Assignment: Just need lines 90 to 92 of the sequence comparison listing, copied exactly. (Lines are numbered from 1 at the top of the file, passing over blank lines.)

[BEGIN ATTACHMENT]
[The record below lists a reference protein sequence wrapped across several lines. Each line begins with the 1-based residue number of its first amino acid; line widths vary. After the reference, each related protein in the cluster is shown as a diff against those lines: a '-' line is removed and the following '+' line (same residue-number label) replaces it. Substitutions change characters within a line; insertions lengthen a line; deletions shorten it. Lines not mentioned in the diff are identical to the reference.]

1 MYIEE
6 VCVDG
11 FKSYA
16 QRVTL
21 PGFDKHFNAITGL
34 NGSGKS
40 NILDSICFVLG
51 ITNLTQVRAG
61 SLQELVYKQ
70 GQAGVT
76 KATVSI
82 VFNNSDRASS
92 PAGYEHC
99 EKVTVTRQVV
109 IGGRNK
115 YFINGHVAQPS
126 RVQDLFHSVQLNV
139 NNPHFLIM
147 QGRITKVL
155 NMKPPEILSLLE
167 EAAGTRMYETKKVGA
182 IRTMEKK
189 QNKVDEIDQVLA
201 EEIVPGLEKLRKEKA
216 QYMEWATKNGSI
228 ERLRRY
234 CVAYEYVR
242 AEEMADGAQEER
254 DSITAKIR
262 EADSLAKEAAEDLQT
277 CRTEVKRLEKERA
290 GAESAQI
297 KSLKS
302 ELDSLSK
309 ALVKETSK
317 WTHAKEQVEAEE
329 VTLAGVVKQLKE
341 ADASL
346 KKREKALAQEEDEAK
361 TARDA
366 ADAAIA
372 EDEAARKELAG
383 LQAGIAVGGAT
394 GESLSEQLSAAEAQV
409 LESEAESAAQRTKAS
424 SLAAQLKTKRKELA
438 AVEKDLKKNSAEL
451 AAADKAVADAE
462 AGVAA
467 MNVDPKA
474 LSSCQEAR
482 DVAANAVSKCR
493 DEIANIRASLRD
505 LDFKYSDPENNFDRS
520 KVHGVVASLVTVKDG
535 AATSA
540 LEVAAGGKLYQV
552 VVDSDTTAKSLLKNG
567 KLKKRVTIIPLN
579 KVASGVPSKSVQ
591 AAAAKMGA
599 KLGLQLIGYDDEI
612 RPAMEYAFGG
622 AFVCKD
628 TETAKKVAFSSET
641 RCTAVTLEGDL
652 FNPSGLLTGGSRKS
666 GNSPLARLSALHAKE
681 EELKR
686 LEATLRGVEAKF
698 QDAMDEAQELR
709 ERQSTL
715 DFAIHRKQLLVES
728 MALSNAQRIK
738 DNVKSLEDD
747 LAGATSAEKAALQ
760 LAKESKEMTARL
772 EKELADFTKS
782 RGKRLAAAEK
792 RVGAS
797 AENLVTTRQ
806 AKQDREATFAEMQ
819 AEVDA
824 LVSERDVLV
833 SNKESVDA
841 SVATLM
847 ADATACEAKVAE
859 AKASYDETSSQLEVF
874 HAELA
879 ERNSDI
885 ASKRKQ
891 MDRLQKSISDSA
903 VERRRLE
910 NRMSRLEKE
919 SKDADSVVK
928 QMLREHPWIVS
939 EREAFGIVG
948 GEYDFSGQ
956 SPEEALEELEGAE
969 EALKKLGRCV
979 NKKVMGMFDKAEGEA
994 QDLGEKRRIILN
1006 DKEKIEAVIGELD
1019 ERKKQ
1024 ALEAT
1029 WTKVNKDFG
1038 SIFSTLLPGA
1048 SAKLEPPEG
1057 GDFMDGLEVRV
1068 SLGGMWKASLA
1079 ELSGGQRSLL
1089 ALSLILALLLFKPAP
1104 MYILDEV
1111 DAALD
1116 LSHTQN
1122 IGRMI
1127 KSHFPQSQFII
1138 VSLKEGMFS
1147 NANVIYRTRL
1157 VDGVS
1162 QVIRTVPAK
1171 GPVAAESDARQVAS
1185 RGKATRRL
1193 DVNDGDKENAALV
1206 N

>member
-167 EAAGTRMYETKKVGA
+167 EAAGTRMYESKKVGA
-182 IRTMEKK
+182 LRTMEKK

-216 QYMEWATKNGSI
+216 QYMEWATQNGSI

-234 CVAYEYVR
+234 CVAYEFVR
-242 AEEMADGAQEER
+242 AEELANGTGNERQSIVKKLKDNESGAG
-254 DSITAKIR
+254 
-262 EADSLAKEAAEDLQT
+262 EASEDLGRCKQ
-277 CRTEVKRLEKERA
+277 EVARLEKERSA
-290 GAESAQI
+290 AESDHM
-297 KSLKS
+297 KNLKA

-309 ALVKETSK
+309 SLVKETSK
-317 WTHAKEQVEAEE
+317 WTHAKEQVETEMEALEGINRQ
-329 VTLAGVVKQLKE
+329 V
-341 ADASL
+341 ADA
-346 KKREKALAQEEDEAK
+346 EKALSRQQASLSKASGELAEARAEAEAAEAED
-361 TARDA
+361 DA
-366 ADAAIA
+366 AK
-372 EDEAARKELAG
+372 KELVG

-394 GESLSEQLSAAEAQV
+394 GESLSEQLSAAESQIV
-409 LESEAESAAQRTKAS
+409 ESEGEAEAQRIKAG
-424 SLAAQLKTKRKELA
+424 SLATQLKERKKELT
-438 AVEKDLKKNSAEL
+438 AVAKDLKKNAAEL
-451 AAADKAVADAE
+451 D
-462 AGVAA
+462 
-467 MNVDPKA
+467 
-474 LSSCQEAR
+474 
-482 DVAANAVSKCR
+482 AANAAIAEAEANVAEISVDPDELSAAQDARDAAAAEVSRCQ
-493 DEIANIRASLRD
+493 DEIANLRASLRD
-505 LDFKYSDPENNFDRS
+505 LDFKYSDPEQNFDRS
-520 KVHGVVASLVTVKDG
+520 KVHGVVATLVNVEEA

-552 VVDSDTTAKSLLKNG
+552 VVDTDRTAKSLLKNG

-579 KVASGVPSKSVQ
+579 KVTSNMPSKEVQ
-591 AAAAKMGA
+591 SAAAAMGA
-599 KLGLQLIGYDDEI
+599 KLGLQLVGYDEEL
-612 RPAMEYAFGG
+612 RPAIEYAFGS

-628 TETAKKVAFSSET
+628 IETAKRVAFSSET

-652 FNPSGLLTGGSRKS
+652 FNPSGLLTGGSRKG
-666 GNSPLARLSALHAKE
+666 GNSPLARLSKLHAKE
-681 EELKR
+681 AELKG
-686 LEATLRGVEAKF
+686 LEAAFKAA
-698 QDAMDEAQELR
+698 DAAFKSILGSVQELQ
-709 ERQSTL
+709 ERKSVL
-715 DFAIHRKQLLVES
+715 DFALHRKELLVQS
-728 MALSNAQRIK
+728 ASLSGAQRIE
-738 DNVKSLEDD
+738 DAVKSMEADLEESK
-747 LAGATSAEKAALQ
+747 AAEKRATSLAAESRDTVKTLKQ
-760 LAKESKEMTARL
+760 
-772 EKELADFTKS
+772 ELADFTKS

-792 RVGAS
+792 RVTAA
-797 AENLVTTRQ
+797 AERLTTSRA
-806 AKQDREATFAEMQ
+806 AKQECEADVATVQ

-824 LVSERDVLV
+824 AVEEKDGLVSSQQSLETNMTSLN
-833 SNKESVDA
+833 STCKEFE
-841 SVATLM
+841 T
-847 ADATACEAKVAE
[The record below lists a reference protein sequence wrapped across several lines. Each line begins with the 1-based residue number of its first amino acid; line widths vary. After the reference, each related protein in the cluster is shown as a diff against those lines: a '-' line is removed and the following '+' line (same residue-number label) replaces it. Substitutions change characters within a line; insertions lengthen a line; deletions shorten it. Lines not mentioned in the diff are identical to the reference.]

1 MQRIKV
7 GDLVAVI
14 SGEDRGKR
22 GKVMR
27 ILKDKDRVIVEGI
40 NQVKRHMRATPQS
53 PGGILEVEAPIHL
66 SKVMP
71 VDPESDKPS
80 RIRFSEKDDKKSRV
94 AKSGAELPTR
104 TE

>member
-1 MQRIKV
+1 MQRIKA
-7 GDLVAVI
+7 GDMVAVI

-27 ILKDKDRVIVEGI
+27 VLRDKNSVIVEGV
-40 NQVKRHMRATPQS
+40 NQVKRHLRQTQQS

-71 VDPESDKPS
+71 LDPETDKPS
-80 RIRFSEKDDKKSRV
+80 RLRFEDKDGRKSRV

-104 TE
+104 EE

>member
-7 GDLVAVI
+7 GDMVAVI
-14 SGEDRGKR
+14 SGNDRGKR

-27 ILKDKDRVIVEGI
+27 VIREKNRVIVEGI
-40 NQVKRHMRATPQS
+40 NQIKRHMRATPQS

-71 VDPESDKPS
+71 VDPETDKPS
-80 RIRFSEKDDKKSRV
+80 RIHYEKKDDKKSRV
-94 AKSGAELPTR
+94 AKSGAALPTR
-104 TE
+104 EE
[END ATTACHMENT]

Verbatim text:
874 HAELA
879 ERNSDI
885 ASKRKQ